“Trader Joe’s is a supplier’s dream account: It pays on time and doesn’t mess with extra charges for advertising, couponing, or slotting fees that traditional supermarkets charge suppliers to get their products onto the shelves. ‘It’s all transparent – no BS,’ says a former executive.”
Since Trader Joe’s purchases such large quantities, it is able to fetch lower wholesale prices for its products – a discount that is then passed on to the customer. Trader Joe’s also carries less product variety than competitors – 4,000 SKUs, as compared to 50,000 at most grocery stores – and products are retired if they’re not able to “earn their shelf space” in sales.
Many of Trader Joe’s private label items are the same products you’ll find at other supermarkets, just with different packaging and prices. According to Fortune, TJ’s Pita Chips are manufactured by Stacy’s Pita Chip Company, which is managed by Frito-Lay and owned by PepsiCo. Trader Joe’s yogurt is produced by Stonyfield Organic (a Groupe Danone company), while its popular Indian Fare instant meals are made by Tasty Bite, a Mumbai-based manufacturer that also supplies Whole Foods.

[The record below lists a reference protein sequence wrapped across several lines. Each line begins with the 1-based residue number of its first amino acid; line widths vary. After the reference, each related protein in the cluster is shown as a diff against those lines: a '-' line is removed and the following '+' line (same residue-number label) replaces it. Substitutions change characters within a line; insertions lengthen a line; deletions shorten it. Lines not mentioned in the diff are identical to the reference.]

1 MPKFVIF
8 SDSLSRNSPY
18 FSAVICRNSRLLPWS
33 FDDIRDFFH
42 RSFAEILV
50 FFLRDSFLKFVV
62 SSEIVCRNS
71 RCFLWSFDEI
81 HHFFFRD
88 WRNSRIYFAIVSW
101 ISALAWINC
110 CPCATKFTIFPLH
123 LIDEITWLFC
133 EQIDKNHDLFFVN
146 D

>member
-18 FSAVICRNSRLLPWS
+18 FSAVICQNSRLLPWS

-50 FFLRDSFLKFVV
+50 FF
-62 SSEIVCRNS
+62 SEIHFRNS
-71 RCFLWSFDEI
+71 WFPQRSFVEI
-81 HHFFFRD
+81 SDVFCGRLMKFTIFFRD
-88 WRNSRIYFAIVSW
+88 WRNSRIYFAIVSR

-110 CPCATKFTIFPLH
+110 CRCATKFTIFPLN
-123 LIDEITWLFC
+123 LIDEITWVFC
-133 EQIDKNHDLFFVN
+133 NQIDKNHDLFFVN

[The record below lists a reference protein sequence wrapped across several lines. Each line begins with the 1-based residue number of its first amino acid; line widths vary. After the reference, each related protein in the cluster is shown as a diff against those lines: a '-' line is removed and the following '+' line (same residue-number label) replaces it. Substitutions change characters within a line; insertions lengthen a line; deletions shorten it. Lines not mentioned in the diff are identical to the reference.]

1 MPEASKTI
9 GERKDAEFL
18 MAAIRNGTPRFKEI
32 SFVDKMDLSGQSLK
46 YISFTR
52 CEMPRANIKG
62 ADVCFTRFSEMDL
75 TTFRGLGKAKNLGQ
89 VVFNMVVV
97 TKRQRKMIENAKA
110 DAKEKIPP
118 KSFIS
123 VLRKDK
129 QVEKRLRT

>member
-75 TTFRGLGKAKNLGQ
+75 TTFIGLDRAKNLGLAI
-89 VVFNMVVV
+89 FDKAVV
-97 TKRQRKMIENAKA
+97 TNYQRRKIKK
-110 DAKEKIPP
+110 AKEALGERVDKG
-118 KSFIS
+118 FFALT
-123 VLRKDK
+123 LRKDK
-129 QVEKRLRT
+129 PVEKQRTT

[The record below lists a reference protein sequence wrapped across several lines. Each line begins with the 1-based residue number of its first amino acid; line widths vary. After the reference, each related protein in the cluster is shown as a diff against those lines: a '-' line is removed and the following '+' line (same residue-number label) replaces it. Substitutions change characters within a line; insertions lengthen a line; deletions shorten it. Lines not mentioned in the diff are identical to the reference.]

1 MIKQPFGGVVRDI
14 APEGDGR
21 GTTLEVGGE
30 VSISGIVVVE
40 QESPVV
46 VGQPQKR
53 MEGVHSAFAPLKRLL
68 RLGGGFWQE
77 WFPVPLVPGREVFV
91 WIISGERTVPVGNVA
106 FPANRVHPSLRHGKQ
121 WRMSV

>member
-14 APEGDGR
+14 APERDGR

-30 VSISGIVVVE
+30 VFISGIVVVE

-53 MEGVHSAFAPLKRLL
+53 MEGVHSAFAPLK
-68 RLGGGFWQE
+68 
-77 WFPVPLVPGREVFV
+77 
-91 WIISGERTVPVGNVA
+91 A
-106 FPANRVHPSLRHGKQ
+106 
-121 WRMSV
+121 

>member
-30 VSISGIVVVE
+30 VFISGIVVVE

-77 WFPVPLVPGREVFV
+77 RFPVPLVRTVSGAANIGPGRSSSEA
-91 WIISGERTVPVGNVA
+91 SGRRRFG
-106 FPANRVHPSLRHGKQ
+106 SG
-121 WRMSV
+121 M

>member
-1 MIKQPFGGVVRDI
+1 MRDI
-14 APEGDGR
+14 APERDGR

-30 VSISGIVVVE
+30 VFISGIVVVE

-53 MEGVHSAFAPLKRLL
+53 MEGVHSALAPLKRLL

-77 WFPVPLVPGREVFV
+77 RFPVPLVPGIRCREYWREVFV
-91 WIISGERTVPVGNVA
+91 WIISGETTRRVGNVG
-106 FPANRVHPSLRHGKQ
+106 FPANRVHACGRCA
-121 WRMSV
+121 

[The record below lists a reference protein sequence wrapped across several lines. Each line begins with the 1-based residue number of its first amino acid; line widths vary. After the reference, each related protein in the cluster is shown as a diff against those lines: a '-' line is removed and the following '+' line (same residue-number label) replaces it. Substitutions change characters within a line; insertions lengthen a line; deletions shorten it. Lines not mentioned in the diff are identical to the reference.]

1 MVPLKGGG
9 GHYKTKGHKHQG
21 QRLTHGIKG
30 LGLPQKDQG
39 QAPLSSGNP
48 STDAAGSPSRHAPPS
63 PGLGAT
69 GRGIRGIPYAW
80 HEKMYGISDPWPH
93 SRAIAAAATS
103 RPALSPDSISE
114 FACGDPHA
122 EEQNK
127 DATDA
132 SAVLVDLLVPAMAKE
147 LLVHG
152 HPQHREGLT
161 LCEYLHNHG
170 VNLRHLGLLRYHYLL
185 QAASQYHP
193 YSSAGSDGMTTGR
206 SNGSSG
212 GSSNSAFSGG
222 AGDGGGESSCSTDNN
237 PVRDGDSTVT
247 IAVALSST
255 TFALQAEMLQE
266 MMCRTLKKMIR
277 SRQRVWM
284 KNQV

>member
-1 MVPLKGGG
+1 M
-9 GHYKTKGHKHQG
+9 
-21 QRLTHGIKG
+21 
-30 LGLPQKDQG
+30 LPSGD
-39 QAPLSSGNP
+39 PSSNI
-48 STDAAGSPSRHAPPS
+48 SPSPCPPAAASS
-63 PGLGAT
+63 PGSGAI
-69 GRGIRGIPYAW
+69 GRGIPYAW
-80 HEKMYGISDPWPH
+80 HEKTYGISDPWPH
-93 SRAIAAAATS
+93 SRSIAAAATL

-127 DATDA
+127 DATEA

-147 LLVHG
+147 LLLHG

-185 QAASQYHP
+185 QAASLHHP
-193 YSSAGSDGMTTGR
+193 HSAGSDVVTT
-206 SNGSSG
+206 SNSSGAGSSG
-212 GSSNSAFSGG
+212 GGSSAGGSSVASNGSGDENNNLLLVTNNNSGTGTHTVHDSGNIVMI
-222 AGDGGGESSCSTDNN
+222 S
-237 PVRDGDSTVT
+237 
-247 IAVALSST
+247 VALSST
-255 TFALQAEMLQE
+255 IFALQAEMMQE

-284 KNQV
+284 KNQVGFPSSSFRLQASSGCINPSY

Though these bits of information have leaked out to the public, Trader Joe’s is generally secretive about its product sourcing, claiming that it wants to protect both itself from the competition, and its suppliers from other supermarkets that may demand the same cut-rate pricing. While this rationale makes business sense, it means that in most cases, shoppers have no idea where their purchases come from, or whether they are truly safe, healthy, and ethically produced.
A prime example of a Trader Joe’s product with suspicious origins is its famous Charles Shaw wine, also known as “Two Buck Chuck.” According to Business 2.0, the Charles Shaw line is produced by California-based Bronco Wine Company, the nation’s fourth largest wine producer. Bronco also manufactures wine for budget labels Estrella, Forest Glen, ForestVille, Montpellier, and Silver Ridge, and its owner, Charles Franzia, descends from the family behind Franzia boxed wines.
While Charles Shaw bottles advertise a Napa Valley origin, most of Bronco’s grapes are actually grown in California’s San Joaquin Valley, which is known to produce lower quality wines. According to Inside Scoop SF, these grapes are then supplemented with additives like Mega Purple (a syrupy, concentrated, 68 percent-sugar concoction that is used to add body and flavor to “deficient” wines) and wood chips (which are thrown into wine barrels to mimic the taste of oak aging). The result, according to wine expert Jon Bonné, is “industrial wine that is the equivalent of a Big Mac or Velveeta.”